“We treat every employee as a group resource rather than a stand-alone company resource”

Next, I believe all global development and leadership programmes will continue to stay virtual, because they increase the scalability. at the same time, however, learning interventions that last for a longer duration, say for six months or more, will be a mix of virtual and physical sessions. Review processes have become shorter and crisper, a trend that will continue. What used to take the entire day earlier has now been reduced to three hours. In fact, all our annual reviews have been paperless and onscreen.

However, activities such as annual conferences and new joinee orientation — where all organisations faced a challenge during the lockdown — and some development programmes — where meeting people from different businesses was the USP — will go back to the physical mode.

Q. Companies have realised that it’s not just great products, but great people that make successful businesses. So, the talent war is intense, with the new-age companies having an edge. The new generation is pulled by, and attracted towards these companies. does this make the job more challenging for traditional Indian companies? How does RPG plan to fight this out?

A. I hope you are not using any of those descriptions for RPG because we aren’t any of that. We are proud of our Indian heritage, and we consider ourselves as an Indian-origin multinational company. RPG has presence across 100 countries around the world, and all our employee related policies are as cutting edge as, or even better, than many MNCs. For instance, we have a new engagement model based on a happiness framework, which no other company in the world has. This is also why we have been able to attract some great talent.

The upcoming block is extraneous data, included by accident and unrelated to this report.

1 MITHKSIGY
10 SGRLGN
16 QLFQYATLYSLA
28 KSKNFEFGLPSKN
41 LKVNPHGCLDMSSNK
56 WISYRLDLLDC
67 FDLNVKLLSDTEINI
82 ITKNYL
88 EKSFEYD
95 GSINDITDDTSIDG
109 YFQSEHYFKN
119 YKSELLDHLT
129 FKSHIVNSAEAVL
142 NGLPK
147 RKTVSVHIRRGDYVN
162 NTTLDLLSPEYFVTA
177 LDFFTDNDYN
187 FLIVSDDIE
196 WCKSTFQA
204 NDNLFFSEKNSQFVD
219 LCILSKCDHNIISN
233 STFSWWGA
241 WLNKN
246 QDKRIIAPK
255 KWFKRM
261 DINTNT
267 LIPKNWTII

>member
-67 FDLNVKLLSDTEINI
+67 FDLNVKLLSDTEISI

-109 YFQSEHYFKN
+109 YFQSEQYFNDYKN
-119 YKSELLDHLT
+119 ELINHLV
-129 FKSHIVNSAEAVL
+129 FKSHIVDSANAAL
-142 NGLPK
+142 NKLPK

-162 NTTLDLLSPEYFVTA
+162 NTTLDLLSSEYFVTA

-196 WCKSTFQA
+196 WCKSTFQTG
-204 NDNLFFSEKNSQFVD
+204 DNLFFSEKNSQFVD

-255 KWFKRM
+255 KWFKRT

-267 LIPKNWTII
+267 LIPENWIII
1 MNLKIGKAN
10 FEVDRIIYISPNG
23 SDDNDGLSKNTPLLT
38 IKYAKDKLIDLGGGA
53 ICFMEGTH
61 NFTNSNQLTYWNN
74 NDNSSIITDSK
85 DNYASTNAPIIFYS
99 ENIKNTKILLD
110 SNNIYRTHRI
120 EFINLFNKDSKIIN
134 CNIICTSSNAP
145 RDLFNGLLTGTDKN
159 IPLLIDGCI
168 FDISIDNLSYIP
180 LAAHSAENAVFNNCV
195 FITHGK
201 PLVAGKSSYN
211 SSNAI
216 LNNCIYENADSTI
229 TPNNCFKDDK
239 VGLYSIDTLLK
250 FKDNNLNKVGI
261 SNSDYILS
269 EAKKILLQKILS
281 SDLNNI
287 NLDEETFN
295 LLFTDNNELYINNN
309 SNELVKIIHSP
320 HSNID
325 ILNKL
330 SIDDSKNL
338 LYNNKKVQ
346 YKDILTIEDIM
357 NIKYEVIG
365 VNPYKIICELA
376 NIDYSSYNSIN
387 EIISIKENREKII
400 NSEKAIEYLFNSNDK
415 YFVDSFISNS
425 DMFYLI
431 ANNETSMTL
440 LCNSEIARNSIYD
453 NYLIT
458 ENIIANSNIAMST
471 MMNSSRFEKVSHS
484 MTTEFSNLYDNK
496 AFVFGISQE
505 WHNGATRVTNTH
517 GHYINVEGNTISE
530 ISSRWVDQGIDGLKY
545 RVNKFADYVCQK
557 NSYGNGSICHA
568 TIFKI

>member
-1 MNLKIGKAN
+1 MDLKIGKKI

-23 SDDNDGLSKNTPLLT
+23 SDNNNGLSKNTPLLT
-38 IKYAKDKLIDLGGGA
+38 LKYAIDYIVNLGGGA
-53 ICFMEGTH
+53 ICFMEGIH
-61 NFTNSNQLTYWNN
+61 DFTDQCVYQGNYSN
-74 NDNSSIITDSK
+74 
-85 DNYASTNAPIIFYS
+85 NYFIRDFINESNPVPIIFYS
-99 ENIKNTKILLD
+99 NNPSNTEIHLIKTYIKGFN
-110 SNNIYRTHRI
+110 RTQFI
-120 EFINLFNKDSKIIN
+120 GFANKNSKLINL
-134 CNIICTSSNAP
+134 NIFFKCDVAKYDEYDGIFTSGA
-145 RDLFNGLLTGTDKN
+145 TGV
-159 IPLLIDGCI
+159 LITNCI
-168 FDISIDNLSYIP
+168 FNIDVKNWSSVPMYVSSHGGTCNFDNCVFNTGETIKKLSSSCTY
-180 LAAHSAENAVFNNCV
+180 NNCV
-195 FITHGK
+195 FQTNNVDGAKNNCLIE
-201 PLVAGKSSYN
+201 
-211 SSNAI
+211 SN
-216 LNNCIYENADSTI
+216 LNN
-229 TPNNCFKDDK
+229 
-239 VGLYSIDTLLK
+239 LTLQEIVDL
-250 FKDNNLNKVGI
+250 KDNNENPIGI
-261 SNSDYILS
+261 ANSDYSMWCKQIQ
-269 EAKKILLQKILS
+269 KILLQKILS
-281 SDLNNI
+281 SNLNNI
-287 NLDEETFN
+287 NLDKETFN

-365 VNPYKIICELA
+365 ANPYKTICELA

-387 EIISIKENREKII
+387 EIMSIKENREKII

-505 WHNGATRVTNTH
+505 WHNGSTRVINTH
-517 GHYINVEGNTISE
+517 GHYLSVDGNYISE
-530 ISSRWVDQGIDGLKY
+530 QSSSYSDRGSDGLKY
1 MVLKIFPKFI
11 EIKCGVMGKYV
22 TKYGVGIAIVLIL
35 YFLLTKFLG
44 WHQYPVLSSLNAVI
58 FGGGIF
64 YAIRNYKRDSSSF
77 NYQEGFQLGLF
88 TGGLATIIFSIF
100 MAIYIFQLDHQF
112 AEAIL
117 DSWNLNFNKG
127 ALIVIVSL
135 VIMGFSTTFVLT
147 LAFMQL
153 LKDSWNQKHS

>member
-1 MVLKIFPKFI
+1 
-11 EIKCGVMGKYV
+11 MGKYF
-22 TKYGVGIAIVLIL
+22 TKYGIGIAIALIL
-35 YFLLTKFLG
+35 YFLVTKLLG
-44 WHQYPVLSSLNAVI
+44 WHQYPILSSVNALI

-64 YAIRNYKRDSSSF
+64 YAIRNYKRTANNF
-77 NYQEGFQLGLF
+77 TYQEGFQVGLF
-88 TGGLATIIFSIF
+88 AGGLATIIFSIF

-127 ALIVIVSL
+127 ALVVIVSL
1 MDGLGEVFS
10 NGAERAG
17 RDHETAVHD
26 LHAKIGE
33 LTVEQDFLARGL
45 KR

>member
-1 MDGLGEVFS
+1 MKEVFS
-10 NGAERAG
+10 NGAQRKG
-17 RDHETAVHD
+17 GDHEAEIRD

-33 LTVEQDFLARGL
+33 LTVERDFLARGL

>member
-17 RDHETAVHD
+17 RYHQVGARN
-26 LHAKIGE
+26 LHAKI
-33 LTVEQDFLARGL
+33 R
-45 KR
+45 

Frankly, many years ago, I personally took a conscious call to move out of an MNC because I did not want to be dictated by someone in the US or the UK. Instead, as a global CHRO of RPG Group, I was influencing decisions and strategies across the world. It is also true that if Indian companies continue to remain traditional, they are bound to face the problems that you are referring to.

“Young CEOs should value relationships. They need to realise the importance of providing a long rope to people who may not be as quick or as bright as them”

Q. What’s your advice for the traditional Indian companies? How can they improve to compete with the global companies in terms of people?

A. There is no secret sauce, be it an MNC or an Indian company. Having said that, I also feel that first, the traditional companies should show willingness to change, be liberal, and trust their people. They have to believe that their only competitive edge is their people. I believe rules and regulations restrict people. We were probably traditional some 20-30 years back, and we have also changed ourselves. Much before the pandemic, we constituted an RPG task force, which was supposed to bring out a cutting edge, world class, sector-agnostic policy. They were tasked with presenting the policy directly to the group management board, without seeking the approval of their respective CEOs or HR. We have also created a bouquet of policies, such as flexi work or allowing sabbaticals. What many Indian companies don’t realise is that when they are in the war for talent, they don’t compete with local companies but with the Googles and amazons of the world. Tomorrow, if we want to hire a CMO – that person can come to CEAT, and even go to Netflix. Even in the past, we have both hired and lost people to these companies.